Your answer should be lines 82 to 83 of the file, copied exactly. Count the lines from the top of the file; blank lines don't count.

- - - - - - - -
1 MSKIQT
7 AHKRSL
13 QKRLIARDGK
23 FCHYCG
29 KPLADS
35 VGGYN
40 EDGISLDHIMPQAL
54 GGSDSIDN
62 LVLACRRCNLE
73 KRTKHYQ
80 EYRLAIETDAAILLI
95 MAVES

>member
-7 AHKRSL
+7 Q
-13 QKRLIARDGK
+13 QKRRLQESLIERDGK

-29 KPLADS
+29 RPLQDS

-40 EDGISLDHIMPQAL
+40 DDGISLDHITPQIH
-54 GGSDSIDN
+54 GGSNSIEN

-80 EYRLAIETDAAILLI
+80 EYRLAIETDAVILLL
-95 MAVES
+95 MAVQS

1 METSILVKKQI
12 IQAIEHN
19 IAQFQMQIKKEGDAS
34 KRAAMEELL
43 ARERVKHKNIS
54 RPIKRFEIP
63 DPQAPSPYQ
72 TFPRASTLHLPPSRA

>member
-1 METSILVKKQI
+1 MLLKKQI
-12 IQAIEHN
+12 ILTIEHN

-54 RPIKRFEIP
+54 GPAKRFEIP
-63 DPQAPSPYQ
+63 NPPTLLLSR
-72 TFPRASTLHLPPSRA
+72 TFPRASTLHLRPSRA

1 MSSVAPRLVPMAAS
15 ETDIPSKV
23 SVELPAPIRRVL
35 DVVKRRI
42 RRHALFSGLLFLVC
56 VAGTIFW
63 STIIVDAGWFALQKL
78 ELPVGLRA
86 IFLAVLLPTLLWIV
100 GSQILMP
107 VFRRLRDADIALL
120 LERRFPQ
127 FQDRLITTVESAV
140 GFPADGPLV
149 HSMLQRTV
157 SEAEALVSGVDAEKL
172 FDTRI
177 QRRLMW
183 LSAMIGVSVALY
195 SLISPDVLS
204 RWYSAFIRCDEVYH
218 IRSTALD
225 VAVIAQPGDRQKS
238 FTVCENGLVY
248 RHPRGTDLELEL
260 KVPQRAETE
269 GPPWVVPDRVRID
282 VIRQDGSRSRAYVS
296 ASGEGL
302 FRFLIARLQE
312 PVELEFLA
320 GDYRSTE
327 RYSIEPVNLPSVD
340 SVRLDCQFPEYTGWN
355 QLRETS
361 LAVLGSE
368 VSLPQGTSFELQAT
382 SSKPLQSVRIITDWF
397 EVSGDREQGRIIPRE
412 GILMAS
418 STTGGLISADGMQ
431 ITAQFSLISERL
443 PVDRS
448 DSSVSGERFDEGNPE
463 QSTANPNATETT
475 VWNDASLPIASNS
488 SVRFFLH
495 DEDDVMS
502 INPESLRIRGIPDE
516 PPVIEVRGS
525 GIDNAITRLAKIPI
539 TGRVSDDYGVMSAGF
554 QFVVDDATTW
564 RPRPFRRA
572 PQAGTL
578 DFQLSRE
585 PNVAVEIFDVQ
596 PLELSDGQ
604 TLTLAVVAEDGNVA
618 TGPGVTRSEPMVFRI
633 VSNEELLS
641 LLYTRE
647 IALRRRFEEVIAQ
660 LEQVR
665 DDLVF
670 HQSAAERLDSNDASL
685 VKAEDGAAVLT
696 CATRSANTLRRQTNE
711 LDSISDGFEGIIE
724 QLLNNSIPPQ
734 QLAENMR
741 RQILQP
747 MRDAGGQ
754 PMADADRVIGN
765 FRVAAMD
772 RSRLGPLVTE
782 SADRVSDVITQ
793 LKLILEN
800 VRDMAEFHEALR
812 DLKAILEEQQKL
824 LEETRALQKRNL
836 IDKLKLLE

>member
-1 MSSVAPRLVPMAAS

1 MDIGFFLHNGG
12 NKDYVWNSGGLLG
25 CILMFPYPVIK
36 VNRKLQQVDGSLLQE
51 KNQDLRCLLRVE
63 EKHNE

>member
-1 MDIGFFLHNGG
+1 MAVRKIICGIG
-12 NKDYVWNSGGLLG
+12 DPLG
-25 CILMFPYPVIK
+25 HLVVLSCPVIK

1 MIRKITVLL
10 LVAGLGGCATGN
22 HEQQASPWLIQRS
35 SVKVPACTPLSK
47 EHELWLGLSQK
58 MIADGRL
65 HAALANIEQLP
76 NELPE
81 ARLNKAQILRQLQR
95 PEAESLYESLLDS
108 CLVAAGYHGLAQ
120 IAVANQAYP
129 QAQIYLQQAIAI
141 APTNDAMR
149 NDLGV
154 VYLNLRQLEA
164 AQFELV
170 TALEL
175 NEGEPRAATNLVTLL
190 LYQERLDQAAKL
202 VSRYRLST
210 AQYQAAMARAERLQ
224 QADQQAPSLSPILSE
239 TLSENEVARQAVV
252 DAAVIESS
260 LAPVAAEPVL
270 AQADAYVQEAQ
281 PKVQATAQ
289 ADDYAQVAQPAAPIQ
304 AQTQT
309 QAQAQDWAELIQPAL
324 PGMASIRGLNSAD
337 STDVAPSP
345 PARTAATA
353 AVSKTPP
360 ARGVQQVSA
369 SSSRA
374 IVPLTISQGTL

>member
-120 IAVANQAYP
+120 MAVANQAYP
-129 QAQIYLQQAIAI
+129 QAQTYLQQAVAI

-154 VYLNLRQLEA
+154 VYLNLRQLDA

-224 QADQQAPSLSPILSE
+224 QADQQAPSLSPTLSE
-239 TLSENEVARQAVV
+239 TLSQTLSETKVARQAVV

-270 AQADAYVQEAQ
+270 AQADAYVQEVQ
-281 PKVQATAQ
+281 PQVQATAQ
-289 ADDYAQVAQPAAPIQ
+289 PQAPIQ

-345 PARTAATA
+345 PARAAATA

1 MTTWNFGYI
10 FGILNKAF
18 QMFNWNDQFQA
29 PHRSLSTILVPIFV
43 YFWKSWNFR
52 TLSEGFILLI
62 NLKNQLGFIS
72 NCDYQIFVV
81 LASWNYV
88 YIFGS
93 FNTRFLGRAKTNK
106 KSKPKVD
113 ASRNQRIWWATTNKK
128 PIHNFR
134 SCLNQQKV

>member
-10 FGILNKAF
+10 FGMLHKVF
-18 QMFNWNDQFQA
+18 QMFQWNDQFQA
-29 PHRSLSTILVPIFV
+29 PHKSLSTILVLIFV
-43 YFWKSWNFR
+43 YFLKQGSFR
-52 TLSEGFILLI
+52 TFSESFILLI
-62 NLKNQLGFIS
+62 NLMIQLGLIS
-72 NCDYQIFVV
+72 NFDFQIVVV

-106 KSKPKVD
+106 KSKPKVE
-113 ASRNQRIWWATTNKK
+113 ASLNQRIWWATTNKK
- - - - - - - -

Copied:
361 LAVLGSE
368 VSLPQGTSFELQAT